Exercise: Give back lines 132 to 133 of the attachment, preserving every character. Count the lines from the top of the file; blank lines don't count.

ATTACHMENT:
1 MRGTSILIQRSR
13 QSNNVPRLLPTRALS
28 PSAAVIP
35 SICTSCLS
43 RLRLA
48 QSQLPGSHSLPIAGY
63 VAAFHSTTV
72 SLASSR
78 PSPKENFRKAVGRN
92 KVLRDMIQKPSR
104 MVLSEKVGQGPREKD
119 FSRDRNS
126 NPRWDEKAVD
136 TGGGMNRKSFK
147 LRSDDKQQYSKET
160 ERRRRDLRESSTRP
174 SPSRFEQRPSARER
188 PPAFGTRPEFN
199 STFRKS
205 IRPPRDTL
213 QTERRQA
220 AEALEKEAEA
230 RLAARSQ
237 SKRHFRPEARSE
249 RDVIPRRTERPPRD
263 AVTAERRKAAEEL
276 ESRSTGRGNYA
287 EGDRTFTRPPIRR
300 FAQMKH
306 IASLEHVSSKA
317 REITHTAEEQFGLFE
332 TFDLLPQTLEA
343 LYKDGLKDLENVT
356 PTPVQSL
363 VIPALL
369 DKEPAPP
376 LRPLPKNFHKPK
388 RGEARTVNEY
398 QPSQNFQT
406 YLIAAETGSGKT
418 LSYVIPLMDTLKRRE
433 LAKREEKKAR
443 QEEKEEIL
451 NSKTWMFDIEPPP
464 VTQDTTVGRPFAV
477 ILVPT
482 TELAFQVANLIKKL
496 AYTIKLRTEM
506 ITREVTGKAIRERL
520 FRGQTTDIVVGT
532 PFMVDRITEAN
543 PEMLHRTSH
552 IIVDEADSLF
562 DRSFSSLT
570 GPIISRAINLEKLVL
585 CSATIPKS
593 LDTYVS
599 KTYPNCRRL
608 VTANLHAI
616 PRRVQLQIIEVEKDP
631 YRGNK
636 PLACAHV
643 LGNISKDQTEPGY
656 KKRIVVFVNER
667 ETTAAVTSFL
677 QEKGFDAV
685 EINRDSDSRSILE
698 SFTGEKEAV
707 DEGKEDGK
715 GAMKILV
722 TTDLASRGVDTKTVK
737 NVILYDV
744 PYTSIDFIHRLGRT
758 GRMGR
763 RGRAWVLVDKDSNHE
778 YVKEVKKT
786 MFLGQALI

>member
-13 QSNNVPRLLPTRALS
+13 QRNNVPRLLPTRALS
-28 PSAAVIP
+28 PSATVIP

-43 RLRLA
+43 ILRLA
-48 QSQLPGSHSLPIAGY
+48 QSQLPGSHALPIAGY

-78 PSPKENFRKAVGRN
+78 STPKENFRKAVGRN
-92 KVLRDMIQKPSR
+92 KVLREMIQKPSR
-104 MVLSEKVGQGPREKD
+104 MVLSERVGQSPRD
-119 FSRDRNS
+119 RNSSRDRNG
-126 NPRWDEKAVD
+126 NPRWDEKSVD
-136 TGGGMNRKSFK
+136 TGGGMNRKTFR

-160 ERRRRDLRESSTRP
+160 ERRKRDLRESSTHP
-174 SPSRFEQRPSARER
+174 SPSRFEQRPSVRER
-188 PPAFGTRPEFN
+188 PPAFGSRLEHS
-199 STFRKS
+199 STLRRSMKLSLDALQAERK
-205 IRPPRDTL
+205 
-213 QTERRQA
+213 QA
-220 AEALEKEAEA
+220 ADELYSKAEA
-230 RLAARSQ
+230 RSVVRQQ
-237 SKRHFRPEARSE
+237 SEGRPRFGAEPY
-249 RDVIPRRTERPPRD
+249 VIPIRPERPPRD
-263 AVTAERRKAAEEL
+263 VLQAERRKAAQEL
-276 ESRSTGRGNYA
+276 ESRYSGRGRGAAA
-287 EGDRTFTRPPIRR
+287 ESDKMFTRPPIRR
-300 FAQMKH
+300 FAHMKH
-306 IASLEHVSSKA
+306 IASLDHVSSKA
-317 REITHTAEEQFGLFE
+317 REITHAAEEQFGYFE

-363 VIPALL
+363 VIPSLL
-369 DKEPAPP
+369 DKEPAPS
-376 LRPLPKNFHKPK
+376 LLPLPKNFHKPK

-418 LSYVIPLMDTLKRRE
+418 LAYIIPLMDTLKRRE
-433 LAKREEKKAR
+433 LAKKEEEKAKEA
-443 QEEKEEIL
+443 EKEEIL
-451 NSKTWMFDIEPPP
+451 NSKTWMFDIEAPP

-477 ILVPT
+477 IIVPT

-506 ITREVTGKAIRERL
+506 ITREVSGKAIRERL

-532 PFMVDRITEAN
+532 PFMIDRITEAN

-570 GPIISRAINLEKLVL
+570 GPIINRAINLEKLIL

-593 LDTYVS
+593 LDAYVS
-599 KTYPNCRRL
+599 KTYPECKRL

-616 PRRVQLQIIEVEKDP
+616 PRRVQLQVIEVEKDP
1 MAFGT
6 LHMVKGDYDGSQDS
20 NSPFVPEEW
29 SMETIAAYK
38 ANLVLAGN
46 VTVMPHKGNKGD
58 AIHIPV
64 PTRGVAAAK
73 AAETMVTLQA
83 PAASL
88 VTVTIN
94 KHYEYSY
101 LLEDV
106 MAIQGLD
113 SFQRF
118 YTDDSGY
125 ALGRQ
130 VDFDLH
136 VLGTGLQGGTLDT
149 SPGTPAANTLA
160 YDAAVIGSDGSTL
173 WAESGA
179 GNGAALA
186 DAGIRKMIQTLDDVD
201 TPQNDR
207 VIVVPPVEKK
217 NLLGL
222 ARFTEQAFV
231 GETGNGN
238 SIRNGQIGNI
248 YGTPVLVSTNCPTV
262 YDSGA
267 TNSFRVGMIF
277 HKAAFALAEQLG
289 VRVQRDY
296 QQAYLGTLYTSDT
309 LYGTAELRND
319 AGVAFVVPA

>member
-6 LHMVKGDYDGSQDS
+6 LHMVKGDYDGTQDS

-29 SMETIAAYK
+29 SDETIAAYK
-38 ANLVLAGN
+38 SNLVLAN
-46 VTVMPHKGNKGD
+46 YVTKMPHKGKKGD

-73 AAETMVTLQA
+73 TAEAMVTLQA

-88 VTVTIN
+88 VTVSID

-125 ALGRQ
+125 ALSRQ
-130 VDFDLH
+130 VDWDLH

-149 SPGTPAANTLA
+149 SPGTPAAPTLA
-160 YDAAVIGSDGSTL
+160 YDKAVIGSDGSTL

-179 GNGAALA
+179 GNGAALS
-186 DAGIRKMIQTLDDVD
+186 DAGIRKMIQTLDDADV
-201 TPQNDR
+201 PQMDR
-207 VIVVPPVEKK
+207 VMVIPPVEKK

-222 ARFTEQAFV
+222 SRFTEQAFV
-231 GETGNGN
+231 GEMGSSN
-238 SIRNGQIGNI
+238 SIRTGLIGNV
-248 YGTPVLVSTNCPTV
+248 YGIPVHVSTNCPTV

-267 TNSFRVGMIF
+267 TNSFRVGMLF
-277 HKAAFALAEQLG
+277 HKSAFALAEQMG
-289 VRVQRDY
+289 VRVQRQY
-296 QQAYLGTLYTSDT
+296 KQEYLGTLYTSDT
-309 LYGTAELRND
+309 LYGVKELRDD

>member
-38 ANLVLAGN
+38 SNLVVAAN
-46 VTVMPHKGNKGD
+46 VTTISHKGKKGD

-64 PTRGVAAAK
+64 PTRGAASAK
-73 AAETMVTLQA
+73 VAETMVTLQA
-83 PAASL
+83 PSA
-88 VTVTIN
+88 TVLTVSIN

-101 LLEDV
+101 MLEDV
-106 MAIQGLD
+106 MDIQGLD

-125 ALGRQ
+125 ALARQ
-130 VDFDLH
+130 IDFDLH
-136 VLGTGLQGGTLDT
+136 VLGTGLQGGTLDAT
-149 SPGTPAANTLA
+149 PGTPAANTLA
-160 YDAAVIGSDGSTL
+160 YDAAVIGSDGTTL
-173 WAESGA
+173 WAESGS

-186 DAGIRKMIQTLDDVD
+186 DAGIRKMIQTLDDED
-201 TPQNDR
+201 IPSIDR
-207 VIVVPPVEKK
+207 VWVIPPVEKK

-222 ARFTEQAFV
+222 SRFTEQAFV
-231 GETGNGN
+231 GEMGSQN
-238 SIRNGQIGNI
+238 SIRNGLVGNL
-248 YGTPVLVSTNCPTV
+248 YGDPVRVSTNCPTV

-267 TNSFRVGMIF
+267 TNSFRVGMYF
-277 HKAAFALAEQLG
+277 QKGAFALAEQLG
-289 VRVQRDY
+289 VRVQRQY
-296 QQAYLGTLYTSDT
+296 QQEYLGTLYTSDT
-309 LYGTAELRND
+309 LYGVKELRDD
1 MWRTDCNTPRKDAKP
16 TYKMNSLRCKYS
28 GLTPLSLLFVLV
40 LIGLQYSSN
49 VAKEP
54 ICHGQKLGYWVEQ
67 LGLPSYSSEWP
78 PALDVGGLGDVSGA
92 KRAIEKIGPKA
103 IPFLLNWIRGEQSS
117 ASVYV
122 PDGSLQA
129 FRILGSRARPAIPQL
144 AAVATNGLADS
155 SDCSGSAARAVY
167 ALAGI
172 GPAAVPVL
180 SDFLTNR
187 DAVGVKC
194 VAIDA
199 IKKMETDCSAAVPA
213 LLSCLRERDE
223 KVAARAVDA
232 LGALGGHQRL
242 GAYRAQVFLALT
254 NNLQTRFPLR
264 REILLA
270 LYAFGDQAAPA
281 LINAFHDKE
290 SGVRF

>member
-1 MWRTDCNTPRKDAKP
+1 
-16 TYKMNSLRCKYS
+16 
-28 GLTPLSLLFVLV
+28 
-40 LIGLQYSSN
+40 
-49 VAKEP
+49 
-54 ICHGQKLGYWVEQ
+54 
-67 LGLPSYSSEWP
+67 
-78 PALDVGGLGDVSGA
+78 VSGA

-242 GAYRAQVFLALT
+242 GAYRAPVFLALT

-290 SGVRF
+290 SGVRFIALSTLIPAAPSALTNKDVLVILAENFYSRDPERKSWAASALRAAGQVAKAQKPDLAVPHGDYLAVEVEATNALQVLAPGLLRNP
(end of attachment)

+363 VIPSLL
-369 DKEPAPP